However, Marquez said she provided all of the documents for the request, but Cypress City District Attorney Fred Galante refuted her request, saying Marquez’s records requests were incomplete.
Marquez also said she hired an outside attorney to help provide the records because she did not trust the city administration. Additionally, she said her responses were late because her attorney had contracted COVID-19.
“The city received all the documents from me,” Marquez said during the council meeting. “This meeting is a political stunt. It’s a form of harassment from everyone here on the slides. My attorneys and I worked with City Attorney Fred Galante throughout this process. Attorney Galante agreed with the timeline process. My attorney contracted COVID during the process, and Attorney Galante was aware that the work would take longer.
Galante argued that because Marquez did not comply within 10 days of the requests for registration, she was breaking state law.
The board voted to require Marquez to immediately respond to public records requests filed by CalAware and other entities. The board also voted to require all members to meet the deadlines for responding to public records requests, which are 10 days.
The city also recently came under fire from CalAware for allegedly violating California’s open meeting law, also known as the Brown Act, after meeting in secret 11 times to discuss the city’s method of election. , according to the lawsuit filed by CalAware.
CalAware filed a lawsuit against the city for preventing the public from participating in discussions regarding the city’s potential move to a byelection.
Marquez said the requested information pertained to email correspondence regarding the city’s discussion of district election implementation.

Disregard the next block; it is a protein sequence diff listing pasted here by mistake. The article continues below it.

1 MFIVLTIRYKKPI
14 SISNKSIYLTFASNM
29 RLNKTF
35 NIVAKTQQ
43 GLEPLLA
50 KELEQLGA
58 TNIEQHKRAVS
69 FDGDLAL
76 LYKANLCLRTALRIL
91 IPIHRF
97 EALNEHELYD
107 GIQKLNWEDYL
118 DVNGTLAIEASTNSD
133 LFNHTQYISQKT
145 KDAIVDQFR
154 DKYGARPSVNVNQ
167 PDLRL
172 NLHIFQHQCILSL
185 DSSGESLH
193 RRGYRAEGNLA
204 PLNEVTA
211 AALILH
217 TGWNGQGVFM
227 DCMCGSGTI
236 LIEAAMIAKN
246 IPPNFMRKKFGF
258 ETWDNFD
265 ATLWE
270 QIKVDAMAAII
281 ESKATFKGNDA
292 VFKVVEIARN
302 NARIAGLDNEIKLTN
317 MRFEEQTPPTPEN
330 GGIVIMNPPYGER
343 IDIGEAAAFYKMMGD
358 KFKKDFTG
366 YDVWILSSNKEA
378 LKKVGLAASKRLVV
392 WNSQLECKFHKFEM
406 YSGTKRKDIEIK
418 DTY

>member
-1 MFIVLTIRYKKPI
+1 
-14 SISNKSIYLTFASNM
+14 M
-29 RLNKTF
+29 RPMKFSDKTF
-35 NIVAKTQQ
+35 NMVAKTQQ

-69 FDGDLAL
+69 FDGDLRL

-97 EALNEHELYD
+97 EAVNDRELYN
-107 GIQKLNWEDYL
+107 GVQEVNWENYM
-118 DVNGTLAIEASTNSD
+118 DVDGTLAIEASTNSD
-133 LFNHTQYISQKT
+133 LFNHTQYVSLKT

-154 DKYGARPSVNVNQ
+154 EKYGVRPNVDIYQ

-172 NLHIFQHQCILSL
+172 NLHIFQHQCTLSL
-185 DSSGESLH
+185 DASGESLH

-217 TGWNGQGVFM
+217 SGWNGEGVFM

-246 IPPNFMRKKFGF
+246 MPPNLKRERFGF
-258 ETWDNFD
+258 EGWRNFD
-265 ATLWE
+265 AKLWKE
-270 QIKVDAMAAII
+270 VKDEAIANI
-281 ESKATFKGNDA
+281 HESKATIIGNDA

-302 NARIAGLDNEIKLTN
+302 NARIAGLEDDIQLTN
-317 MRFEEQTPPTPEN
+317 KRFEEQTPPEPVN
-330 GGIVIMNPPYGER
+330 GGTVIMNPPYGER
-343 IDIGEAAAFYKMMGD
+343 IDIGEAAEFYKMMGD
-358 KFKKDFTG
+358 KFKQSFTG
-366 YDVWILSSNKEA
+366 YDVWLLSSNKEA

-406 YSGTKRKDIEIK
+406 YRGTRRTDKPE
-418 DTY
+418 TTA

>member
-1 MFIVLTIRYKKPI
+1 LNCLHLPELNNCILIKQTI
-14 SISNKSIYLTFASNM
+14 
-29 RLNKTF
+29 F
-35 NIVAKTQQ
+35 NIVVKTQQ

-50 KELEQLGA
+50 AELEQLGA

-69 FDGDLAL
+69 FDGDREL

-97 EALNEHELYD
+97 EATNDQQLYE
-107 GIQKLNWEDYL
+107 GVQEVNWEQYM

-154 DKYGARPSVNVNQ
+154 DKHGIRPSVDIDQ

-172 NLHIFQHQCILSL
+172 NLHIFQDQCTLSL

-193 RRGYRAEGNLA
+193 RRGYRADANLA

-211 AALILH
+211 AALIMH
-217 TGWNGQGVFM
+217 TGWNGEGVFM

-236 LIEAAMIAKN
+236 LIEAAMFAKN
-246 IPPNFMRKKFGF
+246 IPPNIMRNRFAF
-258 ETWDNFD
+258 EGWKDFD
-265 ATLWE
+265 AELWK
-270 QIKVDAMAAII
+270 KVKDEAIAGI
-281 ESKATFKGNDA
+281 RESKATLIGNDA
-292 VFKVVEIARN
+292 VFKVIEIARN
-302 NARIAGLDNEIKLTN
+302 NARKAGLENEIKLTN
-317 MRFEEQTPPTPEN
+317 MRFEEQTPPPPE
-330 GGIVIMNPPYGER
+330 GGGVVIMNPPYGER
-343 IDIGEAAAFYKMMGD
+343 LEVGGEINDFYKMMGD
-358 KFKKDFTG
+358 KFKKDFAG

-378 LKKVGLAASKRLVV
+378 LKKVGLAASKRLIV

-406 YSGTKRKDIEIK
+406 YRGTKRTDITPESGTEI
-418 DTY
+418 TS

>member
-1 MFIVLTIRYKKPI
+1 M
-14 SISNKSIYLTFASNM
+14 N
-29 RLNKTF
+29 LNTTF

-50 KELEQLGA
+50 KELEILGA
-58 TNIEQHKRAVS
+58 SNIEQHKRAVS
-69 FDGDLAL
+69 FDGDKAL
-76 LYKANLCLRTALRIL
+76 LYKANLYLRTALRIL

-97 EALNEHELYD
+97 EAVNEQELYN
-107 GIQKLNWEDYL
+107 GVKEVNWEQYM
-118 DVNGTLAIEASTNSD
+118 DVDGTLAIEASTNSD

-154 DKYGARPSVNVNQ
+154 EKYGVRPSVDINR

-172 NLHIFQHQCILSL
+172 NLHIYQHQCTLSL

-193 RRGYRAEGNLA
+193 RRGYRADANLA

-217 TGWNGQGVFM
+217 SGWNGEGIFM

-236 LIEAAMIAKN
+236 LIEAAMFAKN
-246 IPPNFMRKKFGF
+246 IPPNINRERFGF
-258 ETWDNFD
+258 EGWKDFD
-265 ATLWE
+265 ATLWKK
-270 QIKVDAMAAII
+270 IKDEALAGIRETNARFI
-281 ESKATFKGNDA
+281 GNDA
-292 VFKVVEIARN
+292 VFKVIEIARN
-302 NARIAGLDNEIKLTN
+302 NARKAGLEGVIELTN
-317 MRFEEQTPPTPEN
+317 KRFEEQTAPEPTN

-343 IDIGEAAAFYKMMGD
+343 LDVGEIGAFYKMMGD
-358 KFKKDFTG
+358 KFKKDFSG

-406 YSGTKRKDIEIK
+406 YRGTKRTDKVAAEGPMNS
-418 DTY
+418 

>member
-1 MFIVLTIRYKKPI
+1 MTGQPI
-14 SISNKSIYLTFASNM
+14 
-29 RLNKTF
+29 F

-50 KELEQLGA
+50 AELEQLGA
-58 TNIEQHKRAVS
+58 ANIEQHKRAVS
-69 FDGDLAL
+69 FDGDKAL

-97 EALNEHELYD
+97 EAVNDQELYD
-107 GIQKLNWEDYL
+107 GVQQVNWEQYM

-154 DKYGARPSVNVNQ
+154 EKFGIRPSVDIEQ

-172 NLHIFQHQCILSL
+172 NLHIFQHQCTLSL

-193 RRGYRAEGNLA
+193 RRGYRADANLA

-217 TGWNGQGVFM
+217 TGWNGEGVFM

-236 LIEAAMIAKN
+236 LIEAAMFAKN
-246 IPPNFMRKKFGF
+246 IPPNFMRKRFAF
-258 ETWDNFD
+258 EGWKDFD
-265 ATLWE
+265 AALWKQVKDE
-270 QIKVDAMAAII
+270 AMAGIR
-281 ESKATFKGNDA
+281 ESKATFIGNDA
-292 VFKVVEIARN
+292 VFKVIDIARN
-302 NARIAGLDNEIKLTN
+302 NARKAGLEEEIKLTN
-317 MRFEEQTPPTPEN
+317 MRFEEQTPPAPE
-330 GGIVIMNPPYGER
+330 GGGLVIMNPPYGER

“I can’t help but wonder about the parallels I see here with the city next to us, the city of Anaheim. These public records law demands are tied to district elections,” Marquez said at the meeting. “We are sued because my colleagues do not want to go to the district elections.”
The Board also approved two items requiring all members to meet the Public Records Act response deadlines and to hire special counsel to help respond to Public Records Act requests. Future board meetings will include an update on procedures for requesting public records in addition to the discussion of Marquez’s censorship.
Angelina Hicks is a Voice of OC Reporting Fellow. Reach her at [email protected] or on Twitter @angelinahicks13.
Start each day informed with our free e-mail newsletter. Be alerted in case of news with our free SMS.
And since you’ve come this far,
You are obviously connected to your community and appreciate good journalism. As an independent, local nonprofit, our news is accessible to everyone, regardless of budget. Our newsroom focuses on the civic and cultural life of Orange County, not clickbait. Our journalists hold powerful interests responsible for protecting your quality of life. But it’s not free to produce. It depends on donors like you.